After Ba-Hai Nguyen’s presentation on his “smart glasses,” which help people that are visually impaired get around, Vietnamese Prime Minister Nguyễn Tấn Dũng asked for more details at a meeting in September. The Prime Minister then made the decision to finance the million-dollar project of manufacturing the glasses for all Vietnamese people that are visually impaired. The meeting between young scientists and the prime minister took place at the Ministry of Science and Technology.
Nguyen, a lecturer at the Ho Chi Minh City University of Technology and Education, has intended to produce the smart glasses since he was a student but lacked the opportunity until he returned to Vietnam in 2010 after studying overseas. The glasses are programmed to recognize obstacles and vibrate to alert users so that they can find their way around.
He participated in a Higher Engineering Education Alliance Program (HEEAP) faculty development training in 2012 at Arizona State University. HEEAP is a partnership among the United States Agency for International Development (USAID), ASU’s Ira A. Fulton Schools of Engineering and Intel. It launched in June 2010 to help improve the quality of higher education, specifically in mechanical and electrical engineering in Vietnam.
“The HEEAP program has given me a really good chance to learn new working styles, the knowledge of a new model of transforming higher education learning and research,” Nguyen said. “During that time, experts at ASU were really helpful and supported me and my colleagues.”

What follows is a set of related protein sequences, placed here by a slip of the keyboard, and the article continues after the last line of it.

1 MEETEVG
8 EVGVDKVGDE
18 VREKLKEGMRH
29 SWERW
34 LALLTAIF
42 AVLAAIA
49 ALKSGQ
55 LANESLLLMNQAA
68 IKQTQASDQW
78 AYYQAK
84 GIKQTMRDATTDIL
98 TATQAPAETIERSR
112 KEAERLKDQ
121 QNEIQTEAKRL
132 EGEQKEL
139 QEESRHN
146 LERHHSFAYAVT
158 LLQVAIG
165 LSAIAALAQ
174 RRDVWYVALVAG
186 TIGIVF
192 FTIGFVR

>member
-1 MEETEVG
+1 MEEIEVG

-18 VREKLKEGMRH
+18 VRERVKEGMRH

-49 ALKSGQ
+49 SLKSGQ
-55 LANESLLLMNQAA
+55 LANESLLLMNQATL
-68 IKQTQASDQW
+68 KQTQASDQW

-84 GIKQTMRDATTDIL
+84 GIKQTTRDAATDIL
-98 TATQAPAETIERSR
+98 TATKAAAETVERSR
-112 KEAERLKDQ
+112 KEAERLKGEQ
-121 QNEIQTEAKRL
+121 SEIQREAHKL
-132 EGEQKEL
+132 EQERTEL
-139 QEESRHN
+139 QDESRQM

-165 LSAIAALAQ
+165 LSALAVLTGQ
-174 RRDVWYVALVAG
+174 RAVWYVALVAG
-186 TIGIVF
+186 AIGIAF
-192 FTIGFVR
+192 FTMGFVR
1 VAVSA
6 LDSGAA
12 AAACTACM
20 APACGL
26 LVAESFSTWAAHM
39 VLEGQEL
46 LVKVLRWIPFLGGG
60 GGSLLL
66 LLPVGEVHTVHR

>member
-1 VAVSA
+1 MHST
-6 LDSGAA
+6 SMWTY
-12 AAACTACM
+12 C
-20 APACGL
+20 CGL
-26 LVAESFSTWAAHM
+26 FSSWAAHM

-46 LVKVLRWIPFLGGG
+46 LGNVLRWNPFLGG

Jeff Goss, executive director for the Office of Global Outreach and Extended Education and assistant dean in the Fulton Schools, has influenced Nguyen with his passion. “He transfers his fire to me anytime we meet and I get a lot of inspiration and innovation from his mindset, working method and expertise,” he said. “These meetings give me more confidence to overcome tough moments during my research career and gain several small results step-by-step during last three years.”
“Those small results are evidenced by my discussion with Prime Minister Nguyễn Tấn Dũng and the happy moment for all the people who are sightimpaired in Vietnam happens because of that unique passion.”
The first version of the glasses weighed two kilograms and had a production cost of approximately VND20 million (nearly $1,000). After nine upgrades the smart glasses now weigh only 200 grams and have a production cost of VND2 million (less than $100). With product quality as high as similar foreign products and significantly lower production costs, Nguyen has received many orders for the glasses, even from overseas. They are robust with an aluminum frame and a high capacity battery of three days. The glasses were given a patent last year and feature obstacle avoidance with a novel method of displaying haptic feedback for the visually impaired and intuitive interface design which allows users to “feel” the distance, position and direction of obstacles in their path as well as to know the battery level.
Vietnam currently has 1.2 million people who are sight-impaired, of which about 300,000 are legally blind. Nguyen previously turned down an offer to commercialize the “smart glasses” as he wished to donate his invention to the State so that it could help deliver the hightech product to sight-impaired people at the lowest cost.
Nguyen, who will be leading the University of Technology and Education’s newly launched School of Innovation Entrepreneurship, said his biggest takeaway from his involvement with HEEAP is the inspiration to innovate and make sustainable changes in both education and research in Vietnam with the slogan “learn globally and apply locally.”